- an appointed year or other period, ordinarily every 25 years (ordinary jubilee), in which a plenary indulgence is granted upon repentance and the performance of certain religious acts.
- a period of time (extraordinary jubilee) declared by the pope as a time of rejoicing, as for an anniversary, when a plenary indulgence is granted upon repentance and the performance of certain religious acts.
- Also called jubilee indulgence. the plenary indulgence granted during such a period.
Origin of jubilee
Examples from the Web for jubilee
In the song's music video, Jubilee featured boys and girls backing it up—just as he had described.
DJ Jubilee dropped the work in his song 1993 classic “Do the Jubilee All.”
In her annual Christmas speech, the Queen spoke warmly about her own jubilee and the success of the London Olympics.
After the Jubilee, it was time for the Olympics, and it seemed the Royals had a chance to get their groove back.How 2012 Turned Into a Very Bad Year For Prince Charles|Tom Sykes|November 26, 2012|DAILY BEAST
Madness and Annie Lennox were good, even if we had seen them at the Jubilee concert just six weeks ago.
No race has ever sung so sweetly or with such perfect charity, while looking forward to the ‘year of Jubilee.’Religious Folk-Songs of the Southern Negroes|Howard W. Odum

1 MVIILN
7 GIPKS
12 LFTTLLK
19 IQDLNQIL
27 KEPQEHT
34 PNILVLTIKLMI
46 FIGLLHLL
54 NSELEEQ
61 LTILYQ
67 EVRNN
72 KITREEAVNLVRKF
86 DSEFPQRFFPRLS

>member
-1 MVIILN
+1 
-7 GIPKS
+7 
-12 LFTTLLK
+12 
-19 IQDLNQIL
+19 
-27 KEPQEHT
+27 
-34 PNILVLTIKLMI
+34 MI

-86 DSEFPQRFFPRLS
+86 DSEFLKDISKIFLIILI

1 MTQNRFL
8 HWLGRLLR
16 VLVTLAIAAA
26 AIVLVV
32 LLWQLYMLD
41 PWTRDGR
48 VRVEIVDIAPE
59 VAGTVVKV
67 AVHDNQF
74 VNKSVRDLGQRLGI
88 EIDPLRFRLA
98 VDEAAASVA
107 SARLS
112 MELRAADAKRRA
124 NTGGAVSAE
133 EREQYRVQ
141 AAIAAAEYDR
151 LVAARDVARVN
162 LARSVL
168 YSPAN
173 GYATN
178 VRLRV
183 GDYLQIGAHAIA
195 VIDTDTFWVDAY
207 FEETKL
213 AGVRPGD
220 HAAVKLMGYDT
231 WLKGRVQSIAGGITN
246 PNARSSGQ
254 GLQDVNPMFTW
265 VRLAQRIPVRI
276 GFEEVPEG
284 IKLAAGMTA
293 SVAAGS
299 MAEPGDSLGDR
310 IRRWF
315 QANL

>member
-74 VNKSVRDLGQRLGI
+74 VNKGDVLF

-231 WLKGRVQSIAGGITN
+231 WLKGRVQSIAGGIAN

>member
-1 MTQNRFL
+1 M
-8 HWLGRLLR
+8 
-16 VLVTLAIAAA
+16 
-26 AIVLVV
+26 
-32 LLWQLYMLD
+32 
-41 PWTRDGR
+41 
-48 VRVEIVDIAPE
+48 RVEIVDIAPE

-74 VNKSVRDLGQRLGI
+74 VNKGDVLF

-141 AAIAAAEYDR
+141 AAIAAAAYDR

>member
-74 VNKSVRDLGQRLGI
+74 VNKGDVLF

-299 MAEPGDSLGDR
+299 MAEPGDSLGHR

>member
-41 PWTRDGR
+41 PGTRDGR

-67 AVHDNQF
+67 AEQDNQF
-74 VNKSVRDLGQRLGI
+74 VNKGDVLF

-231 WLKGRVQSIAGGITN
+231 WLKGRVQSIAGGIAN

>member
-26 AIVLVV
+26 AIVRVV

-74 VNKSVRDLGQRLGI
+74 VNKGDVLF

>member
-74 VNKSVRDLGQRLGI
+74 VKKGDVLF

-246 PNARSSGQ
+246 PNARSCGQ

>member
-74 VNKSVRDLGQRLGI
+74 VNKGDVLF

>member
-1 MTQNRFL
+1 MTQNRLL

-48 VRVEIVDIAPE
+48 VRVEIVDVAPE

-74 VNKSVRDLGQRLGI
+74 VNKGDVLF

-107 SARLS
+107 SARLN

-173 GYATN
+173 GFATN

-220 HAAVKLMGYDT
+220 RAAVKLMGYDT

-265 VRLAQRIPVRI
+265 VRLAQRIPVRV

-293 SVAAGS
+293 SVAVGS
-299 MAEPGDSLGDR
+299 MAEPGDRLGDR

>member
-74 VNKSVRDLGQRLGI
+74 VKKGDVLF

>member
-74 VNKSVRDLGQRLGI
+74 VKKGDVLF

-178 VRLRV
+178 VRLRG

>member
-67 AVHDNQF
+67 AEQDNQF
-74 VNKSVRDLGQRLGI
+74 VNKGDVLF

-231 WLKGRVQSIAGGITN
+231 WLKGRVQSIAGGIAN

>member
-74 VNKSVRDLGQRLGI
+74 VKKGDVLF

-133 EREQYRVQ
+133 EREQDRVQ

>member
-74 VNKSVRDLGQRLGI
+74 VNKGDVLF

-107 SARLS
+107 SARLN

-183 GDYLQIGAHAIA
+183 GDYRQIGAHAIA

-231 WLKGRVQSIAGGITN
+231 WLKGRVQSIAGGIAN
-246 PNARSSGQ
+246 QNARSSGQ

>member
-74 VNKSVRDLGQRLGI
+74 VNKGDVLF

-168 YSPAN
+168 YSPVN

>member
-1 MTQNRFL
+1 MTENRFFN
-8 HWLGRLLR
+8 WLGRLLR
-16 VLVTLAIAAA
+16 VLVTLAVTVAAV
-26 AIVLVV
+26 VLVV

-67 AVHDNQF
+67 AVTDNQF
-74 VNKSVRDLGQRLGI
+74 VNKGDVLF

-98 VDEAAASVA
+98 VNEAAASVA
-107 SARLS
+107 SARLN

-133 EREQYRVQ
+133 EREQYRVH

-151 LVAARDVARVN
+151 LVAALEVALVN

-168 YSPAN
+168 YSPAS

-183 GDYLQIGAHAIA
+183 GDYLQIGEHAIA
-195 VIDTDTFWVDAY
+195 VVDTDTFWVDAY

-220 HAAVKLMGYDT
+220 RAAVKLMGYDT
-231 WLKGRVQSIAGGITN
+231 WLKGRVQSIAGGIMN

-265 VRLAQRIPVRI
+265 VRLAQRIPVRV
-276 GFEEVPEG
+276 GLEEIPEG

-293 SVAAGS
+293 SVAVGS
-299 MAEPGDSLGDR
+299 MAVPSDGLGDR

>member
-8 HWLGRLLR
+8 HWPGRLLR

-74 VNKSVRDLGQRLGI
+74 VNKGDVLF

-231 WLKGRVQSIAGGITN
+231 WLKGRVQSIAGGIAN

The jubilee bull has not converted all the abbs, for there are still a goodly number of them in Paris who court the women.The Correspondence of Madame, Princess Palatine, Mother of the Regent; of Marie-Adlade de Savoie, Duchesse de Bourgogne; and of Madame de Maintenon, in Relation to Saint-Cyr|Charlotte-Elisabeth, duchesse d Orlans; Marie Adelaide, of Savoy, Duchess of Burgundy; and Madame de Maintenon
To all which add, that the kindlier sentiments here seem playing out in a sort of jubilee.
How exciting to them all the Jubilee was, and how unimportant to him!The Cathedral|Sir Hugh Walpole
Once more at Rome, Violante thought of availing herself of the Jubilee and making a full confession and restitution.The Browning Cyclopdia|Edward Berdoe
British Dictionary definitions for jubilee
Word Origin for jubilee
Word Origin and History for jubilee
late 14c., in the Old Testament sense, from Old French jubileu "jubille; anniversary; rejoicing," from Late Latin jubilaeus "the jubilee year," originally an adjective, "of the jubilee," altered (by association with Latin jubilare "to shout with joy") from Greek iabelaios, from iobelos, from Hebrew yobhel "jubilee," formerly "a trumpet, ram's horn," literally "ram."
The original notion was of a year of emancipation of slaves and restoration of lands, to be celebrated every 50th year (Levit. xxv:9); it was proclaimed by the sounding of a ram's horn on the Day of Atonement. The Catholic Church sense of "a period for remission of sin penalties in exchange for pilgrimages, alms, etc." was begun in 1300 by Boniface VIII. The general sense of "season of rejoicing" is first recorded mid-15c., though through early 20c. the word kept its specific association with 50th anniversaries. As a type of African-American folk song, it is attested from 1872.